Lead Nurturing

How to Lead Nurture for Multiple Products

Written by in Lead Generation on August 28, 2014

Recently one of our clients came to us with these two questions…

  1. “How should we organize our lead nurture program when we have multiple product lines?”
  2. “How do I know what content we should be providing to who?”

A large technology company, with a suite of offerings, wanted to ensure the offers they sent to prospects and customers were relevant to their interests. With strict corporate controls governing the volume and frequency of their outreach, they also needed a way to determine which product managers and sales reps should be communicating with their key target accounts.

Since then, we’ve heard the question several more times.

Some clients weren’t sure how to decipher clues from their inbound website traffic – especially when visitors would click through to several seemingly unrelated Awareness assets. Others weren’t sure how to diagnose “pain points” for newly acquired leads or data.

Here’s some advice for all of you out there struggling with similar issues.

Start with Your Buyer Personas

Before you look at more advanced techniques, sometimes simply looking to your buyer personas can give you the insights you need to determine what type of content a prospect should receive.  For example, if you’re a software company with a suite of products that sell into different departments, simply segmenting your messaging by function is a great place to start.

However, for many companies, simply looking to buyer personas won’t be enough.

A common point of confusion is when many of your products appeal to the same folks. Which content should take precedence?

Lead scoring is the way to find out.

Implementing Lead Scoring

For the uninitiated, Sirius Decisions defines lead scoring as “a methodology used to rank prospects against a scale that represents the perceived value each lead represents to your company.1 The resulting score is used to determine which function (e.g. sales, product managers, etc.) will engage, in order of priority.”

When scoring for multiple product lines, each product will be given its own scoring goals. After achieving a pre-defined score for each product, the prospect will then begin receiving information about that product.

But how do you gather the information you need?

There are basically two ways: Ask prospects to tell you, and look to their behavior for clues.

1. Ask Prospects to Tell You

The fancy term for this, is “explicit lead scoring.” As a little bit of additional insight, explicit is defined as “stated clearly and in detail, leaving no room for confusion or doubt.”

As marketers, we usually collect this data through landing page forms, through sales conversations, or responses to other direct outreach.

For example, back in the heyday of direct mail, Microsoft used to send IT folks thousands of pieces of direct mail each year. To increase their relevance, they conducted an annual “Get Better Mail” campaign, asking the IT folks to identify their products and topics of interest.

The mailing generated a 10% response, and allowed Microsoft to deliver more relevant marketing to prospects.

Explicit responses will carry more weight in your lead scoring model, as the prospect is telling you precisely what they want. No need to ask them twice.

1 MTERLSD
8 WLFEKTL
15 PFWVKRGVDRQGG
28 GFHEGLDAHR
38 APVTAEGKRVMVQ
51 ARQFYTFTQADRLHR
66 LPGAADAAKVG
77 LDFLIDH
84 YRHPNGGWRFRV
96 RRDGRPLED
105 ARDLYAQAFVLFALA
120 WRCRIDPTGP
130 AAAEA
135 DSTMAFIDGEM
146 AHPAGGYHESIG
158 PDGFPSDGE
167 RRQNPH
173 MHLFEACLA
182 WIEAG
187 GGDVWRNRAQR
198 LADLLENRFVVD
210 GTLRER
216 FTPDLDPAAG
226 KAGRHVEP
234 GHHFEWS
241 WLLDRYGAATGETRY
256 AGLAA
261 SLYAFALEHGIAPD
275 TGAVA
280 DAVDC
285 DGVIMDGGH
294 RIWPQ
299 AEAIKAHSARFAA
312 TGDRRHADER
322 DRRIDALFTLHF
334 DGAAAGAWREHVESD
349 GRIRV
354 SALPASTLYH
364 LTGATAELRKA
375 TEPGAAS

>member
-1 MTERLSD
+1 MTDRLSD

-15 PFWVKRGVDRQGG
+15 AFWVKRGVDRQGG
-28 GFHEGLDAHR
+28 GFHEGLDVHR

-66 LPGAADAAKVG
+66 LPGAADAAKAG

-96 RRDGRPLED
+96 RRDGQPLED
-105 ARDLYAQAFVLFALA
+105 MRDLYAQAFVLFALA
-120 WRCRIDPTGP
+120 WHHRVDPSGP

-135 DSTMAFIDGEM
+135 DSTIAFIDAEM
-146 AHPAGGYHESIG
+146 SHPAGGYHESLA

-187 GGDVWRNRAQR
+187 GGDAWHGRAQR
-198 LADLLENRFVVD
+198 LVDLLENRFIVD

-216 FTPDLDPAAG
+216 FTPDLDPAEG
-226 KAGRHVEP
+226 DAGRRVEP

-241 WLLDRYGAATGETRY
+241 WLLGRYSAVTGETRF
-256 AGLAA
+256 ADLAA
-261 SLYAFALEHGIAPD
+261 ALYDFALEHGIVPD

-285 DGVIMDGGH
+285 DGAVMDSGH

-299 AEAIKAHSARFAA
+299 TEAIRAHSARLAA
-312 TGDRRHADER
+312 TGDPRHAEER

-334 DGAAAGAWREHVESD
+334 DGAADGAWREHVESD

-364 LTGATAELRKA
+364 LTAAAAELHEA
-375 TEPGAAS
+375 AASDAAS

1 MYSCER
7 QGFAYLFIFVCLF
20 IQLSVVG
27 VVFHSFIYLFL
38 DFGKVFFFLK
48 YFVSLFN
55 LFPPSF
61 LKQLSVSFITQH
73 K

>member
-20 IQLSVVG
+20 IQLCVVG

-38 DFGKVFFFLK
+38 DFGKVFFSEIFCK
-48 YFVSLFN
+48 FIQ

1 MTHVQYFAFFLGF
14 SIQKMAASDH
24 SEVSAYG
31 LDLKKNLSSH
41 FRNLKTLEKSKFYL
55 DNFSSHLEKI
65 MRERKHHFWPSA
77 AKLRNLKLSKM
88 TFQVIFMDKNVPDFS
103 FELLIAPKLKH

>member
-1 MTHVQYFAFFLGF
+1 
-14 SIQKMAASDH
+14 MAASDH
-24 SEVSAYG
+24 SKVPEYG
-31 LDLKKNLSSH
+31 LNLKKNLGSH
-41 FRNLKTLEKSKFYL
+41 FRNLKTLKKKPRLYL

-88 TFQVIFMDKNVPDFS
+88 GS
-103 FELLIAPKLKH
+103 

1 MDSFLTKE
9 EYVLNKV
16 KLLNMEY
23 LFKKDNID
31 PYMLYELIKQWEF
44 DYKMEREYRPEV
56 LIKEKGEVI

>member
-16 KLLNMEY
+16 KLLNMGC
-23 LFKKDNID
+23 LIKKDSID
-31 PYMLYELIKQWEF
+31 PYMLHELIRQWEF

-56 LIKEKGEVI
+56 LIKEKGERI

But what happens if they won’t tell you exactly what they’re looking for? Then you must…

2. Gather Clues

The fancy term for this is “implicit lead scoring”, implicit defined as “implied though not plainly expressed.” So with implicit lead scoring, prospects don’t directly tell you what they’re interested in, they give you clues.

Their clues can come from a variety of places, including web pages, interactions with content or downloads of assets.

The first step to getting started with implicit lead scoring is to define your implicit profiles.

How many views, or interactions must a user have with your company before they are dropped into a given nurture track? What weight do each of these individual interactions carry?

While an entire book could be written exploring the nuances of this approach, a good place to begin is by incorporating the following interactions:

  • Website visits: Consider adding points when a lead downloads specifics assets, visits your site a number of times, or accesses several pages in one visit.
  • Form submissions: Where possible and relevant, include profiling questions to gather more information.
  • Emails: Consider assigning different values to opens, clicks and downloads.
  • Events: Consider adding points when contacts visit your booth, attends your dinner, or otherwise engages at an event.

By tracking a contact’s interactions with your company, over time you’ll get a good understanding of the best way to engage them.

Share your expertise: Do you have any other creative ways to build lead nurture programs when nurturing for multiple product lines?

P.S.  Have you downloaded our free Marketing Automation Nurture Campaign Template? Get on it!



Troy O'Bryan About the author: Troy O'Bryan

Troy has over 15 years of experience delivering high return on investment marketing initiatives for his clients. Prior to Response Capture, Troy served as an account lead for direct and database marketing campaigns working with many global clients such as 3M, American Express, EMC, Intel, Microsoft, Océ, Planar, Siemens, and Tektronix. The successes of his client campaigns have been highlighted in DMNews and B2B Magazine.


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